The multivariable model also revealed a slightly higher likelihood of prolonged treatment by physicians in rural versus urban practices (AOR, 1.15; 95% CI 1.01 to 1.30), physicians with more comorbid patients (AOR, 1.06; 95% CI 1.01 to 1.12), and physicians who saw more children (AOR 1.20; 95% CI 1.16 to 1.25 for boys and AOR 1.12; 95% CI 1.08 to 1.16 for girls).

Stewardship training in medical school

The authors of the study say the finding that late-career physicians are more likely to prescribe longer-than-necessary courses suggests that antibiotic stewardship education needs to start in medical school, before poor prescribing behavior is established.

"While age and experience may sharpen some skills, e.g. surgery performance, it may just harden other preferences into habits," they write. "Hence, the training stage in medical school is a crucial period for shaping behavior in prescribing as it provides the basic education for future professionals before acquiring habits."

They also suggest providing more educational materials on appropriate antibiotic durations for community physicians, along with peer-comparison interventions, such as audit and feedback.

In an accompanying commentary, Noah Wald-Dickler, MD, and Brad Spellberg, MD, of the Los Angeles + University of Southern California (LAC + USC) Medical Center and USC's Keck School of Medicine, note that the finding that late-career physicians prescribe longer courses is not necessarily surprising. They say it could reflect training in "the previous era of tremendous hubris regarding the invincibility of antibiotics," before the notion of antibiotic stewardship had been introduced.    

They caution, however, that younger physicians shouldn't be let off the hook, since the study found that early-career physicians still prescribed prolonged antibiotics often. "Thus, when it comes to years of practice, perhaps it may be most accurately concluded that that we all perform similarly poorly, with some more poorly than others," Spellberg and Wald-Dickler write.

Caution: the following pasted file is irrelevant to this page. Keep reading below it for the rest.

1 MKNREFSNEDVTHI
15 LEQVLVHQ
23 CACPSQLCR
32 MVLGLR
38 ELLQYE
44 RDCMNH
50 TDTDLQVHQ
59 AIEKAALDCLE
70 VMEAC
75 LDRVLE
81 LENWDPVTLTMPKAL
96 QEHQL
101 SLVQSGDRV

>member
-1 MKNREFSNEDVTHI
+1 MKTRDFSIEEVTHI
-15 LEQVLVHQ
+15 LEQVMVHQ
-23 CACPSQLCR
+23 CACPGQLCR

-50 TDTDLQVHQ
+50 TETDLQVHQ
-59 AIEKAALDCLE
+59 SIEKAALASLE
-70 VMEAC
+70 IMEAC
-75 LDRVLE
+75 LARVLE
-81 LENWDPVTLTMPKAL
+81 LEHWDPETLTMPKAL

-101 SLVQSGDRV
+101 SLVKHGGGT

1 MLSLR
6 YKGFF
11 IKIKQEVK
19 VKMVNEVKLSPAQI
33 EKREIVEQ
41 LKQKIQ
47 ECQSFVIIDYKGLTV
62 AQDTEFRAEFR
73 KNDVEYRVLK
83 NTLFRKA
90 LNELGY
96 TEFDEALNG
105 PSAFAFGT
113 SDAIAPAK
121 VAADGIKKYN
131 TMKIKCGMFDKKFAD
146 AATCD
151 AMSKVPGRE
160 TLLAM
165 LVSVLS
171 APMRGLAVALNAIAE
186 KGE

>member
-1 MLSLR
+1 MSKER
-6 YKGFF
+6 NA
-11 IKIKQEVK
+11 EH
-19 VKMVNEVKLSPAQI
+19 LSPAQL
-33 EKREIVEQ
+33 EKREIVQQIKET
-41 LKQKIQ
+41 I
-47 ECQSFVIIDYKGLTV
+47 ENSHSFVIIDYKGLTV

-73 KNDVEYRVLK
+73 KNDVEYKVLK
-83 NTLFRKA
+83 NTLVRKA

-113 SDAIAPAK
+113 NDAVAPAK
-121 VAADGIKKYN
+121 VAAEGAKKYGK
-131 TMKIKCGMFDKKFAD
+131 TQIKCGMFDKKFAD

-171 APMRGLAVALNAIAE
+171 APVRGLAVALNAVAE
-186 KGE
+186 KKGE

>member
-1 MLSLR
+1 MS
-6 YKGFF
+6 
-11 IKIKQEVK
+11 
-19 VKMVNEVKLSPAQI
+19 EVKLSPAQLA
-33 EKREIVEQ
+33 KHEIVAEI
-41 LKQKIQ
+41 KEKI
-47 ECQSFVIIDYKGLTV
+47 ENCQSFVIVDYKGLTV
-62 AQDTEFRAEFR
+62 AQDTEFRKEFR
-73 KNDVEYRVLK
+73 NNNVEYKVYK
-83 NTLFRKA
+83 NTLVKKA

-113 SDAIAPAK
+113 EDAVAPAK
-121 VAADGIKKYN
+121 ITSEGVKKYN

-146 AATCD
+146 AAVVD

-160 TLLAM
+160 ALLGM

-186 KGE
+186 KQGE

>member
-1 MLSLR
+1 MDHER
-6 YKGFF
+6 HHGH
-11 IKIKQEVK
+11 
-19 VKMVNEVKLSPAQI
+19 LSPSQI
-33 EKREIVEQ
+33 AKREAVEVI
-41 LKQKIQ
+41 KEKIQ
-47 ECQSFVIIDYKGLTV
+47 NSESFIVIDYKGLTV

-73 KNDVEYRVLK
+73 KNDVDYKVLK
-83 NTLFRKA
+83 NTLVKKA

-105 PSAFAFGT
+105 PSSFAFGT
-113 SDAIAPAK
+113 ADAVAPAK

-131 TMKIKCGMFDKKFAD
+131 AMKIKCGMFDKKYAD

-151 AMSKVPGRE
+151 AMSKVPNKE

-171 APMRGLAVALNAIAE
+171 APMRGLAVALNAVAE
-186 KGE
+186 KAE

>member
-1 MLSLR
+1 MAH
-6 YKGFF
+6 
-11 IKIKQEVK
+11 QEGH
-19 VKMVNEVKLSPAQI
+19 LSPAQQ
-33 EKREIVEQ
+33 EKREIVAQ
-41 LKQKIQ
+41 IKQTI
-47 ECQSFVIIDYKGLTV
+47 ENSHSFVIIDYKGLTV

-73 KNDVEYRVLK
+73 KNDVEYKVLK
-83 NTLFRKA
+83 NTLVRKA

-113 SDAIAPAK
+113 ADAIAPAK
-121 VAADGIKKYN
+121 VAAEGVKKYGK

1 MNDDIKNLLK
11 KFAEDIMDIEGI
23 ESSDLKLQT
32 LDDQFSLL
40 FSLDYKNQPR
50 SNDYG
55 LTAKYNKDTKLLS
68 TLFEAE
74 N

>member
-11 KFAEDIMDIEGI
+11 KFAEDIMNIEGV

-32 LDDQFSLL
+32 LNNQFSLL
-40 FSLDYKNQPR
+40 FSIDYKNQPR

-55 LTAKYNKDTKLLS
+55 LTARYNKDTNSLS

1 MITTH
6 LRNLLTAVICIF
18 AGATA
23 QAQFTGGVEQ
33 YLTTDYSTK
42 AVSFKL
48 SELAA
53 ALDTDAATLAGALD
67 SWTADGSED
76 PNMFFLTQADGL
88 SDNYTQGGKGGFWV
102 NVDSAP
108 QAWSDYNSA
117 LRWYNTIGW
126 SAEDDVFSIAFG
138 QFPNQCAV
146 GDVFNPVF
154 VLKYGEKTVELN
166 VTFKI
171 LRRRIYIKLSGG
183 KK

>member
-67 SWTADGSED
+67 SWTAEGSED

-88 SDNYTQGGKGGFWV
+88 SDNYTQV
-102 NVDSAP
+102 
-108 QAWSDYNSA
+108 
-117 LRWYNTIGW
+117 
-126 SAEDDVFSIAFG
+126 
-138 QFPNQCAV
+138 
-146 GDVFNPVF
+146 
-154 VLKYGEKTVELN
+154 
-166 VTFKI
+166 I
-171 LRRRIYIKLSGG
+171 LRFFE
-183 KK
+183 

Spellberg and Wald-Dickler also argue that increased stewardship training in medical school needs to be bolstered by interventions that can help overcome inappropriate prescribing decisions driven by fear. One approach they suggest is the Expected Practice strategy, a psychological approach in which a group of primary and specialty care providers at a hospital sets standards of care that are stronger than clinical guidelines. Other providers are expected to comply with those standards or explain their decision to deviate from those standards in the medical record.

Spellberg and colleagues last month published a study at LAC + USC Medical Center that showed an Expected Practice strategy around short-course antibiotic therapy was associated with a significant reduction in antibiotic usage.

See also:

Jan 7 Clin Infect Dis study

Jan 7 Clin Infect Dis commentary

Dec 3, 2018, CIDRAP News scan on Expected Practice study